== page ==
Book explores Ottawa's lost history

A new book shows Ottawa's history and how the city has developed and changed over the decades.

Book takes a walk down memory lane with Britannia drive-in, Green Valley restaurant and Lansdowne Park

Saturday Shopping in downtown Ottawa in 1984. (Lost Ottawa)

If you grew up in Ottawa, you probably have fond memories of cafes and movie theaters that are no longer around.

The city has seen its fair share of change and that's something that historian David McGee has set out to preserve in a new book.

"The city changes a lot faster than you think," said McGee, the founder of the popular Facebook page Lost Ottawa. "We live here and in 10 years it doesn't seem to change, but when you look at these photos you realize things change quite drastically and radically."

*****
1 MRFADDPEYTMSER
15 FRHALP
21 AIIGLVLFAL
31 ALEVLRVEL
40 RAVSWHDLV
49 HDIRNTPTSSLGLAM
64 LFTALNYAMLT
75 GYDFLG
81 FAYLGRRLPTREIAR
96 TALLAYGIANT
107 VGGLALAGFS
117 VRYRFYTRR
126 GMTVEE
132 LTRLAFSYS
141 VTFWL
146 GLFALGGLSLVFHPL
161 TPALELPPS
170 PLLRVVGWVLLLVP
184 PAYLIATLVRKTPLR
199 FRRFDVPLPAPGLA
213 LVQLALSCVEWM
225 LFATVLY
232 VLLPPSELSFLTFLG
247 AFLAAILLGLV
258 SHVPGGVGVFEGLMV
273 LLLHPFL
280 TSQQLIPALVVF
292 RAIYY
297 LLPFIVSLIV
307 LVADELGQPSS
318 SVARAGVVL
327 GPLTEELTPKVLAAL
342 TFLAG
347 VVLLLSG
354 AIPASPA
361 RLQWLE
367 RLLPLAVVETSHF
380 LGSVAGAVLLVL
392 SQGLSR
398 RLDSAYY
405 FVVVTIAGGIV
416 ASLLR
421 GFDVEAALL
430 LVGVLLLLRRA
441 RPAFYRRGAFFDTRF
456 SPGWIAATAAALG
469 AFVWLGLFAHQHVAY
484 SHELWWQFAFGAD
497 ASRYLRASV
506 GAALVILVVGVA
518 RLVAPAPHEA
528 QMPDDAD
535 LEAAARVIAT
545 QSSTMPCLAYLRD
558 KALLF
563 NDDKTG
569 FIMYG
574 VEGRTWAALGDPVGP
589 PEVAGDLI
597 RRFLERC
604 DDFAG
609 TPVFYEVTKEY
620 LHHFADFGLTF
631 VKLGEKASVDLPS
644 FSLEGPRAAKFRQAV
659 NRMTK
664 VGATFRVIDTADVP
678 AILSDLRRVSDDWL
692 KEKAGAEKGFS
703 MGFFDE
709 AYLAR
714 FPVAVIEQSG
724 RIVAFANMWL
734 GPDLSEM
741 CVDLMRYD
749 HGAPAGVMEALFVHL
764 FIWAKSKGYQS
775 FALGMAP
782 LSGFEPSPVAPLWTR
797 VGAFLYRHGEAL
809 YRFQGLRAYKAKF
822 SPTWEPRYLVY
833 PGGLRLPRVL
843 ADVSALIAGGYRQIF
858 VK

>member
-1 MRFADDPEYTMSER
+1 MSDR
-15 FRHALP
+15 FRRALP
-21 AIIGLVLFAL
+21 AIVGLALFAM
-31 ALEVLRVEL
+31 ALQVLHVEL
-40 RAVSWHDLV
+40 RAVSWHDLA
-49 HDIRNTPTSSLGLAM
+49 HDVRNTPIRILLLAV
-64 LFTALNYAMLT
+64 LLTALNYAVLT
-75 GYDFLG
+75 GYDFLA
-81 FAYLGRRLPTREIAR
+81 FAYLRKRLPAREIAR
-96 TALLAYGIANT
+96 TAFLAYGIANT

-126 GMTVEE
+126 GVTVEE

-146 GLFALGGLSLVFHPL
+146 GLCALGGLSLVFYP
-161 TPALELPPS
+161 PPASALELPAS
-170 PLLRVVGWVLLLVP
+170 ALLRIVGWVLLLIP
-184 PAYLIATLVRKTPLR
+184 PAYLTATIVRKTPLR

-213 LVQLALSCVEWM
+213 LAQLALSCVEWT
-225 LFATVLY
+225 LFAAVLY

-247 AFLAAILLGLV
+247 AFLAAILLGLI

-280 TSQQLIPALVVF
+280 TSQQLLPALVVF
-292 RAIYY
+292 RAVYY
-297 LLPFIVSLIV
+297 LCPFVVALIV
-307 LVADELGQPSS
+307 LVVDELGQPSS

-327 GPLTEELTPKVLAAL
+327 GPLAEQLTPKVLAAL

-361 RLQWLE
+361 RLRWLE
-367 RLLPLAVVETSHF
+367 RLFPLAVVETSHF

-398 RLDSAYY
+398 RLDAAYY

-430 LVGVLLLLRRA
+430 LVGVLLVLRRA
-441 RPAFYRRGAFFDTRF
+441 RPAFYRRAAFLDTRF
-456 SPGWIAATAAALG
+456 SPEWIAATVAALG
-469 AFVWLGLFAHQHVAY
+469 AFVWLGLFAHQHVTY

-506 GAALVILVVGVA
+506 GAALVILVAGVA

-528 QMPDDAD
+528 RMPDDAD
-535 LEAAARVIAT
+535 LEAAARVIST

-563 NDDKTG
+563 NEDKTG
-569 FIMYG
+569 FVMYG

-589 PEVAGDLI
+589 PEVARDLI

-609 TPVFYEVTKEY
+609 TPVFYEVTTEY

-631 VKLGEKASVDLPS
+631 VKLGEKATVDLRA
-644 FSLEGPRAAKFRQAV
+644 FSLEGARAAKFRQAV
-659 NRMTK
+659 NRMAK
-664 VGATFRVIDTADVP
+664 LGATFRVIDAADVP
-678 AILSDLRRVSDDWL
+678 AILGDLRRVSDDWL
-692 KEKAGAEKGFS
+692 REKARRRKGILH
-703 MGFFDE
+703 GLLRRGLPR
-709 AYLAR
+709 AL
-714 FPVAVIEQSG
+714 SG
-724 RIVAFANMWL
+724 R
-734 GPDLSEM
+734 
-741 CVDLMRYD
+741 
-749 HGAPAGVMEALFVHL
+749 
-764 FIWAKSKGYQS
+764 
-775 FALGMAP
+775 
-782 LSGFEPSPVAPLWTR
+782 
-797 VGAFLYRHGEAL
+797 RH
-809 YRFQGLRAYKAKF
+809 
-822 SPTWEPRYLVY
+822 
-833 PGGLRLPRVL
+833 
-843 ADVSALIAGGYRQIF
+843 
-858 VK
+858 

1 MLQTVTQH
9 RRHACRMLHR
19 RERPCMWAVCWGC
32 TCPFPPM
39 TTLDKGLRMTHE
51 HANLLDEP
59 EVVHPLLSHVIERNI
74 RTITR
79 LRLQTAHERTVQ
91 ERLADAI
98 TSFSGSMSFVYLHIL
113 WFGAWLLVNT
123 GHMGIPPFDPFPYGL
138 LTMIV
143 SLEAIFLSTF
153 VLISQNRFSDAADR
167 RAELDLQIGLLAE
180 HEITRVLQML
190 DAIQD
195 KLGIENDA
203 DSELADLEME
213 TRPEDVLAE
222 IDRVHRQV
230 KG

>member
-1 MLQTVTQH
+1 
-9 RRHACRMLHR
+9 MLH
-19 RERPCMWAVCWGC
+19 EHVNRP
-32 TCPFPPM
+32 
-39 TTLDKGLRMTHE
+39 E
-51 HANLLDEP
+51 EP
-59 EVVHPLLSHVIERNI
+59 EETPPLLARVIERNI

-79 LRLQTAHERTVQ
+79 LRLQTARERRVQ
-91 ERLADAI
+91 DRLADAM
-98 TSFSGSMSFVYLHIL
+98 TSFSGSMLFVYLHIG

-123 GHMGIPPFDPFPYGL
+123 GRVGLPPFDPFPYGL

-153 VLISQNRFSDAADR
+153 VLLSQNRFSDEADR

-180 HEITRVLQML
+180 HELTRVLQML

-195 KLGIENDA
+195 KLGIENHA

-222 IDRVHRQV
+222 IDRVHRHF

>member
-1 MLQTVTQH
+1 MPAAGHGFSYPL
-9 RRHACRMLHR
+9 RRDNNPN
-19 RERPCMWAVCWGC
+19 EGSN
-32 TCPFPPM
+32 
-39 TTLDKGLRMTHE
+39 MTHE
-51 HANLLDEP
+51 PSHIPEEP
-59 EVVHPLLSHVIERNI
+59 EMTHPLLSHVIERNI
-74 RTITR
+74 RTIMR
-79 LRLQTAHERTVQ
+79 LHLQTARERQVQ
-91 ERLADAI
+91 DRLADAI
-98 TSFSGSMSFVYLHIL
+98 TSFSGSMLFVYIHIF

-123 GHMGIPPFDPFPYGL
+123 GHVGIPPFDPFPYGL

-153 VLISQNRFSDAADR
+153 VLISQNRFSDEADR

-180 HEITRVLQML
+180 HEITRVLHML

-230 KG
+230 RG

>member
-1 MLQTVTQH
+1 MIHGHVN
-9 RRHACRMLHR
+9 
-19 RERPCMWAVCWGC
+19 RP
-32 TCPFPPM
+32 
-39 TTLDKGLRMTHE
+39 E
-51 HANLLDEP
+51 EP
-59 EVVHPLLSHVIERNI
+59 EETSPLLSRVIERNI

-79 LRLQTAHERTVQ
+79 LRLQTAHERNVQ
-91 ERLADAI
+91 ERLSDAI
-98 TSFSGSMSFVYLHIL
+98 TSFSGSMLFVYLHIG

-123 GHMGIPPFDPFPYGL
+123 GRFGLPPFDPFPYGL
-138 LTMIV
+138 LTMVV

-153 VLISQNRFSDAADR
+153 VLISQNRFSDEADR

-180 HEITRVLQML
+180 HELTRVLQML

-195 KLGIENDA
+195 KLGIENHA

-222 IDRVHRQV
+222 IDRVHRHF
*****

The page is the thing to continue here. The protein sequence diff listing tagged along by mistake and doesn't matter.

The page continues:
He's preserved the most popular photos from the Facebook page in a book of the same name, Lost Ottawa. He said it's those photos and the history they show that people truly relish.

Ottawa Rough Riders game shown from the end zone of the old stands at Lansdowne Park in October 1964. (Lost Ottawa)

"This is the kind of history that's closer to the people. It's closer to their everyday lives," said McGee. "It's about their identities because most of the stories are related to the experiences they've had in their lives." 

He said one of the most rewarding aspects of running Lost Ottawa is hearing about how the page has helped re-connect childhood friends who lost touch over the years.

The book launch takes place on Sunday at Books on Beechwood from 12 until 2 p.m.


With files from Our Ottawa